Palliative care is vital in controlling symptoms of the patients disease condition, also aims to extend the patients life, giving it a better quality. Several times in the course of management, psychosocial impact of cancer, AIDS, and other life-limiting disease conditions may not be noticed and dealt with during the admission period, give rise to a more complex situation than the disease condition itself. Understanding of what palliative is and training to carry it out is necessary for policy makers, health professionals and families. For HIV, such training needs to be linked to training on areas specific to HIV such as control of transmission, issues of stigma and discrimination. Palliative care is not recognized in many government plans and Advocacy for provision of palliative care as part of the essential health service system by the government will be a move towards ensuring some budget allocation for provision of care for chronic illnesses. Palliative care is not an alternative to other models of health care. It is not in competition with efforts to provide antiretroviral and other advanced therapies, nor is it a poor relative to be implemented where such therapies are currently inaccessible. It is an essential part of a comprehensive health care system, which is missing in many developing countries, and must not be neglected in the efforts to provide greater accessibility to more technical drugs and therapies.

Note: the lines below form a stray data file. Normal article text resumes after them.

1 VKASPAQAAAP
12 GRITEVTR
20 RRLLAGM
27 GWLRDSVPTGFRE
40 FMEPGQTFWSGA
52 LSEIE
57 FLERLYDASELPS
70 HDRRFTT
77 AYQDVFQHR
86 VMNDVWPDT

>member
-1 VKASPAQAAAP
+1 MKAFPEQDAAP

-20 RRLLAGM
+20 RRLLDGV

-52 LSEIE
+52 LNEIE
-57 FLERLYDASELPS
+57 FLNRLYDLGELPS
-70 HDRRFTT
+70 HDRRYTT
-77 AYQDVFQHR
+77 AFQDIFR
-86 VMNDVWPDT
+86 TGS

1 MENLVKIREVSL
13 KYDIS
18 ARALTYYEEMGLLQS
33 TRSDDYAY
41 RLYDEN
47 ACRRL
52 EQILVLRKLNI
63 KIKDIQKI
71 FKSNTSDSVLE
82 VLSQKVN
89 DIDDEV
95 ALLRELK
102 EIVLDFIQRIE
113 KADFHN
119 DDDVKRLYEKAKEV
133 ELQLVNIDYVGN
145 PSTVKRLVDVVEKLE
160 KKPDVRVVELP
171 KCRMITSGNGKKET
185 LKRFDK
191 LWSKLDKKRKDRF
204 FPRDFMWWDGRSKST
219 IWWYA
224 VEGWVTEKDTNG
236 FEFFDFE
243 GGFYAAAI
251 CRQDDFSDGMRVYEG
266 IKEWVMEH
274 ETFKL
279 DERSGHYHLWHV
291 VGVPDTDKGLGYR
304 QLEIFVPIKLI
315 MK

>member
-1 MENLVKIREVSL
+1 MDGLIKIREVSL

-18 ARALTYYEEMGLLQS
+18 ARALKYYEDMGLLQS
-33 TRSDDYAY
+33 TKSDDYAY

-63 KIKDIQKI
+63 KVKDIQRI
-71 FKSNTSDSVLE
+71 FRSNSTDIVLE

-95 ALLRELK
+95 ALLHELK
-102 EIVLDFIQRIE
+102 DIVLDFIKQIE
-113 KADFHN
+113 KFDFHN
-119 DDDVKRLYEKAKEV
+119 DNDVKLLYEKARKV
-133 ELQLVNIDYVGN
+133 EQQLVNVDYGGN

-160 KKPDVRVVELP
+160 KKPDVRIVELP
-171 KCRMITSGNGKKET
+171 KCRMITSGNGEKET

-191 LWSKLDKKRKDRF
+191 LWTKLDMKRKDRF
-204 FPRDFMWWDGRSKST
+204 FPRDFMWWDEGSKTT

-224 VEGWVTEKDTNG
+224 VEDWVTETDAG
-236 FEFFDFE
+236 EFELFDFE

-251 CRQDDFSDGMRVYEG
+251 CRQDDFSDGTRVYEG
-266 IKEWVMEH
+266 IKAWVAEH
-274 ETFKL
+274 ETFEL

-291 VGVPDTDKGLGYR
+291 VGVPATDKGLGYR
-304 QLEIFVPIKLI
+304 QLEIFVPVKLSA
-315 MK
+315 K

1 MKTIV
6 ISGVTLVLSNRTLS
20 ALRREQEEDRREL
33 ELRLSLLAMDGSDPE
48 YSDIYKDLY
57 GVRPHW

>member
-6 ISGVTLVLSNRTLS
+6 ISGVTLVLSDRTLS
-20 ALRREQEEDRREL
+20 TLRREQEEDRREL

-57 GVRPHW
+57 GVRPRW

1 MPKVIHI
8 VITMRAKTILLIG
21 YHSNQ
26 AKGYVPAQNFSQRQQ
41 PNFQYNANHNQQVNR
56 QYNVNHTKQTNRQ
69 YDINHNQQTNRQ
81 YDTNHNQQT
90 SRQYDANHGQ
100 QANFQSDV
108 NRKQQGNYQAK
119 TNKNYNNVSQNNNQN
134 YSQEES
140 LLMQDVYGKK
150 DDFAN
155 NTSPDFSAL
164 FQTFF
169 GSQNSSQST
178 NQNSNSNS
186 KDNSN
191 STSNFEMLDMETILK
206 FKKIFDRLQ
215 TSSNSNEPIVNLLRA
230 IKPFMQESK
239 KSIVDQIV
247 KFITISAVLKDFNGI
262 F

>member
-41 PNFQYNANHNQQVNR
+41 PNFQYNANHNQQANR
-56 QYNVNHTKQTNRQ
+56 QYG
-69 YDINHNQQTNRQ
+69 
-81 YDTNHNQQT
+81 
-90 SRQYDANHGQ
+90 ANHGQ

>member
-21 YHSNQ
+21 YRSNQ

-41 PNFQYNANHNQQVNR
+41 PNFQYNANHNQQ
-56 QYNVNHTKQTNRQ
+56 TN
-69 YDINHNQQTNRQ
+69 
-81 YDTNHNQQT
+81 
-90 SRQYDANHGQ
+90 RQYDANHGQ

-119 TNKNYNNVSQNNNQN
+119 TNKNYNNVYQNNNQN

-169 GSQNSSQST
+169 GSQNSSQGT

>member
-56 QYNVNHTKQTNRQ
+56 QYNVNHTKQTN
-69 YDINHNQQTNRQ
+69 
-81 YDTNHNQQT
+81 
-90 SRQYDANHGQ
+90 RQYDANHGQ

Last date updated on July, 2014